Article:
|At a Glance|
|Product||Seagate FreeAgent Theater+ HD Media Player (STCEA201RK)|
|Summary||Inexpensive networked media player supporting many audio, video and image formats plus Netflix and assorted other Internet content|
|Pros||• Relatively inexpensive
• Can attach USB hub to attach more drives
• Many video formats supported
• 1080p support
|Cons||• Laggy UI response
• Limited Internet content
• Most Internet content not HD
• Doesn't use USB drive to buffer streamed content
I usually let Jim Buzbee have a run at networked media players, as he did most recently with Western Digital's WD TV Live, WD's direct competitor to the FreeAgent Theater+ HD, which we'll be calling the FAT+ for the rest of this review. But since I've been schooling myself in different ways to drop DirecTV and get most of my TV from the Internet, I thought I'd see what a little box that costs around $100 could do.
Since Seagate's main business is storage, the FAT+ is made to accept any of Seagate's FreeAgent Go portable drives into its front bay, as shown in the product photo above. But you can also use the front and rear ports shown in Figure 1 to add any other flavor of USB 2.0 drives.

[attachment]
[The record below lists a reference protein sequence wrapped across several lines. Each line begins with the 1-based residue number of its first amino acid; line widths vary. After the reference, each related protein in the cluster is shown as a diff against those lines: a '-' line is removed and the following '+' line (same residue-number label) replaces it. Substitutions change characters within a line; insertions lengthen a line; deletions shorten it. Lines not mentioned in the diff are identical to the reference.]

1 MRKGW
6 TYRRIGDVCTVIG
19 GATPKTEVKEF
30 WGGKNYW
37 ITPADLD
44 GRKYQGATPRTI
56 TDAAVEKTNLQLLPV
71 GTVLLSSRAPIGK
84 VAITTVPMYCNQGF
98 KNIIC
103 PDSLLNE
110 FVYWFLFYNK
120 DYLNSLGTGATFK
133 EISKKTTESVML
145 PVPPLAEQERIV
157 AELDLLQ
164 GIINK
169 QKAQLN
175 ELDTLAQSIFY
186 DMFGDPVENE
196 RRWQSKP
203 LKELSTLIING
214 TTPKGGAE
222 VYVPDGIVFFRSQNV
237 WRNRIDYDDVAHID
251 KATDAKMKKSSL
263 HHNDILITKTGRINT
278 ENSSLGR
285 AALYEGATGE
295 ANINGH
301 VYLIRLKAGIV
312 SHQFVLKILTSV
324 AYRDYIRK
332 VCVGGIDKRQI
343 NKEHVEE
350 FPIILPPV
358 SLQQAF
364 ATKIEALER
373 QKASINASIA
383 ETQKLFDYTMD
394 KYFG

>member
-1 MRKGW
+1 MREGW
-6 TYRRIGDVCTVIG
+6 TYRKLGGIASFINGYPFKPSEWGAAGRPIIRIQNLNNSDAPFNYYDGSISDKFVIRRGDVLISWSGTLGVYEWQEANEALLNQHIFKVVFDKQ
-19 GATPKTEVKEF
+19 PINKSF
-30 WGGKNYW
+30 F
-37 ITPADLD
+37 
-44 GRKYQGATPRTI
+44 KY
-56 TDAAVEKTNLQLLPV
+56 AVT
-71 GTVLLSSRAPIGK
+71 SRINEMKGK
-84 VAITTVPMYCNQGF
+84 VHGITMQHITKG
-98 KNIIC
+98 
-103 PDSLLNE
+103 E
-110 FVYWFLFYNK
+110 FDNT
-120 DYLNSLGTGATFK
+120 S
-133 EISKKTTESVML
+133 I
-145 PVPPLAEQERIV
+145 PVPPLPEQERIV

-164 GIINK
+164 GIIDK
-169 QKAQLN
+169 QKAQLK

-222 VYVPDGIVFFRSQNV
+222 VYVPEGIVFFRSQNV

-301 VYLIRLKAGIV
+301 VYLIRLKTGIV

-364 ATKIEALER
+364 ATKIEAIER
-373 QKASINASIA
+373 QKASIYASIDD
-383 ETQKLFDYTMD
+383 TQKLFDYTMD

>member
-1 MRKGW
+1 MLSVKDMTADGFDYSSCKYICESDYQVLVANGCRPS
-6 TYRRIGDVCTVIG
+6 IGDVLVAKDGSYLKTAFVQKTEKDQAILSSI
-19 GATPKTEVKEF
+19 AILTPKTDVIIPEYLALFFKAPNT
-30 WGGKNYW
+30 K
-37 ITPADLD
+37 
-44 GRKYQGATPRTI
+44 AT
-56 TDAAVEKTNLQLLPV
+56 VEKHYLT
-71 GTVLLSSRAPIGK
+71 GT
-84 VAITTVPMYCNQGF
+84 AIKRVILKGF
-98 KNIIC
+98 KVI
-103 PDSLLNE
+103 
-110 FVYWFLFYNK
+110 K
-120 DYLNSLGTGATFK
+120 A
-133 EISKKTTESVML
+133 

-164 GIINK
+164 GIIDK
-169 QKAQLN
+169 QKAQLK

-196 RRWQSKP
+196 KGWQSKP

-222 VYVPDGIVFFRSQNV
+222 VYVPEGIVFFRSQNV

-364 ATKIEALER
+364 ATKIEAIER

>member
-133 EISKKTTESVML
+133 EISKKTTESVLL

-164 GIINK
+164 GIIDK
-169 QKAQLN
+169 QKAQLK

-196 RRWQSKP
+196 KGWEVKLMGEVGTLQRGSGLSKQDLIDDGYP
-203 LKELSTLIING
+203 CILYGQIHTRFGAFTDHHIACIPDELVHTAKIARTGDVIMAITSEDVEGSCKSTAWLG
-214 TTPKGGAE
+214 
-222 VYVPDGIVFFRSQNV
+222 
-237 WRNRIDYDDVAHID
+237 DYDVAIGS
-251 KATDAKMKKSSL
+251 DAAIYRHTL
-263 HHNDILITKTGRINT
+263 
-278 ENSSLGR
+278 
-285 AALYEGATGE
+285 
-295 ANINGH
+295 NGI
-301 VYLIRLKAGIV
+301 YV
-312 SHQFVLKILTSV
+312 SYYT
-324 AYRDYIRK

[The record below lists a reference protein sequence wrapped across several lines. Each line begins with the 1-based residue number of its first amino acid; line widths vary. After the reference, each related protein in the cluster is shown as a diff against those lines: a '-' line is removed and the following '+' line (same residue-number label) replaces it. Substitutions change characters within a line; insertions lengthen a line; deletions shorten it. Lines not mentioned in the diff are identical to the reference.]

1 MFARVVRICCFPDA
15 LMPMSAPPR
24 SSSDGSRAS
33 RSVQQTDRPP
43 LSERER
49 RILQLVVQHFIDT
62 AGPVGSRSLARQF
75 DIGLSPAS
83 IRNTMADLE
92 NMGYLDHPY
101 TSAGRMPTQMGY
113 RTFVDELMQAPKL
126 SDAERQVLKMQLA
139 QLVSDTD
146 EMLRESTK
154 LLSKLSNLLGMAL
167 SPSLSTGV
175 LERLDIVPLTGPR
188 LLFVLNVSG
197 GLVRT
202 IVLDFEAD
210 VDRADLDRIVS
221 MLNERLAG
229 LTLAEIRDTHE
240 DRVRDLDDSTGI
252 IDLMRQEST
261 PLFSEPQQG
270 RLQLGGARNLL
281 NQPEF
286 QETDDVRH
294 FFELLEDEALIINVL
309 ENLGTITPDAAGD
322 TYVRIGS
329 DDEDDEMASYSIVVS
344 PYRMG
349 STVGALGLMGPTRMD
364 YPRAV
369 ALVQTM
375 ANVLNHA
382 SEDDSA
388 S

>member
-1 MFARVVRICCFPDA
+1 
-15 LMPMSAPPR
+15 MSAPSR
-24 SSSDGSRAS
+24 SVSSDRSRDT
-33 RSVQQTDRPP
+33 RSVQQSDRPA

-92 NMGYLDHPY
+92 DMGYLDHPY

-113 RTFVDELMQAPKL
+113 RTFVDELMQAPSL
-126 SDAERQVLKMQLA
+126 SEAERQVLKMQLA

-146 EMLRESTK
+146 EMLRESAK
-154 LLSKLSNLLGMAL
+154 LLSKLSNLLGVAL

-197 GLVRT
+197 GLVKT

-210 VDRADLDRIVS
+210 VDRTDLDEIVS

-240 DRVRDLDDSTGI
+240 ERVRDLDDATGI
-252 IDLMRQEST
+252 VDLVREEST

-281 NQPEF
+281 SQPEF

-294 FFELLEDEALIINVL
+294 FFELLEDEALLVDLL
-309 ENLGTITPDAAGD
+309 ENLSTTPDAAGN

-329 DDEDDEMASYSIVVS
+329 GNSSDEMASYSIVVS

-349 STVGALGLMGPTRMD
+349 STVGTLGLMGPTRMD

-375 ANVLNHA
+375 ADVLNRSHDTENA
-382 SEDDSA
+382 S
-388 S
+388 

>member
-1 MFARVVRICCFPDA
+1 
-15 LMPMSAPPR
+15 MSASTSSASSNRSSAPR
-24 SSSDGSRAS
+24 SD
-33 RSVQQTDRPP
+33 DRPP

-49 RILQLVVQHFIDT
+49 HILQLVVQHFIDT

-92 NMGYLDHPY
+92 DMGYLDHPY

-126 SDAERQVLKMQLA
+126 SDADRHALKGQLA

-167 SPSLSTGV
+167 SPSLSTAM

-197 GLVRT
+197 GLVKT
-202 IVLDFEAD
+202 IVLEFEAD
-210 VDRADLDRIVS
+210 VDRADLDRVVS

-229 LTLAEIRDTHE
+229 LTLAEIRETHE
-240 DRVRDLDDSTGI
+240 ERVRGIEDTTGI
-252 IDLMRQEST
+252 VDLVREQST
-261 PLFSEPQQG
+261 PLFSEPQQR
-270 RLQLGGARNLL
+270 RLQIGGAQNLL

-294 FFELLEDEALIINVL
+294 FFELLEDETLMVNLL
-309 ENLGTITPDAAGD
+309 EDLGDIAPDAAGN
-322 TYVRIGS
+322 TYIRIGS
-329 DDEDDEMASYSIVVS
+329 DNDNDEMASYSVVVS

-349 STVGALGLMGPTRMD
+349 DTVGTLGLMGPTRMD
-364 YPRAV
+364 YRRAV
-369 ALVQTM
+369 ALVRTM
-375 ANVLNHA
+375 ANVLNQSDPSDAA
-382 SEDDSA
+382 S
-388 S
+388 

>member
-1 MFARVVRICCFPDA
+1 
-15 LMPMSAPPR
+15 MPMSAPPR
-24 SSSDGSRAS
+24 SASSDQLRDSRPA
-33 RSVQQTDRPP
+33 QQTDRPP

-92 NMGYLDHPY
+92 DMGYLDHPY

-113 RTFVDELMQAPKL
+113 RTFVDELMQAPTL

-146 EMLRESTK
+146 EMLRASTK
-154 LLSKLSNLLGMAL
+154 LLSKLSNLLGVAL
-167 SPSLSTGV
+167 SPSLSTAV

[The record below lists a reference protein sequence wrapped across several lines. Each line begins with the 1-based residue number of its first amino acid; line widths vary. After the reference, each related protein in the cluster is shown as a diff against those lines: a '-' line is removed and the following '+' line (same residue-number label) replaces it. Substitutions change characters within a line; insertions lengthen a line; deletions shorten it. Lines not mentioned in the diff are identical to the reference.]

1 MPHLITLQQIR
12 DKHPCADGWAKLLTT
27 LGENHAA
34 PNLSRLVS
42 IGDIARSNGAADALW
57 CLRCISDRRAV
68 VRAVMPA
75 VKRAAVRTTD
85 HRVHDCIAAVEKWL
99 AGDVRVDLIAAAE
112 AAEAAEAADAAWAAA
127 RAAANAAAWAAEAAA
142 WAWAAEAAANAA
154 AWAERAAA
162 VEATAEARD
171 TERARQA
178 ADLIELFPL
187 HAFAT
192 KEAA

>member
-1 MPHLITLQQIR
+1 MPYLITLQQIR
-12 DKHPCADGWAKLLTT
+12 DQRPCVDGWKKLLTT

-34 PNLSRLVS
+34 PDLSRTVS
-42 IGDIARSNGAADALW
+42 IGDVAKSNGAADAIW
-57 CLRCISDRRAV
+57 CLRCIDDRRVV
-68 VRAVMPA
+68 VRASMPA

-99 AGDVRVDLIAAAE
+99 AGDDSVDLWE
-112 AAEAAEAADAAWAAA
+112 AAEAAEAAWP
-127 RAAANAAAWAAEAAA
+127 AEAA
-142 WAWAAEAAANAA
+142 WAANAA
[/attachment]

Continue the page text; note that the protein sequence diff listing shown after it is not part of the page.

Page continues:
Figure 1: FAT+ Front and rear panels
Unlike the WD TV, you can add a hub. I plugged three thumb drives into a four-port hub connected to the FAT+ front panel port and each one appeared as a separate icon on the FAT+ home screen. All my drives were FAT formatted, but Seagate specs support for NTFS and HFS+, too.
This FAQ describes how to safely remove a drive. But I had no problem just pulling drives when they weren't playing content.
Figure 1 also shows the other ports available for your A/V connection pleasure, including HDMI 1.3, Component video and an AV Out port that provides Composite video and stereo analog audio outs via an included cable (Figure 2). Seagate also throws in an Ethernet patch cable, but neither USB nor HDMI cables. Seagate specs supported video resolutions as NTSC 480i/480p; PAL 576i/576p; 720p; 1080i and 1080p.
Figure 2: FAT+ Composite and Component hookups
Of course, you need an IR remote to drive the FAT+, and Seagate's (Figure 3) does a reasonable job.
Figure 3: FAT+ Remote
But, like most remotes that come with inexpensive A/V gear, the FAT+ remote isn't backlit. Figure 4 provides more detail on the remote's buttons and what they do.
Figure 4: FAT+ remote detail
The remote shares the same beef that I have with every media player remote I've used: the separate Back button. Having been trained on DirecTV remotes, I much prefer using the left arrow key to go back. I also found that menu response was too often sluggish, with no visual feedback that the system had "heard" my command. So I often overshot menus due to multiple key presses and had to make my way back to where I wanted to be.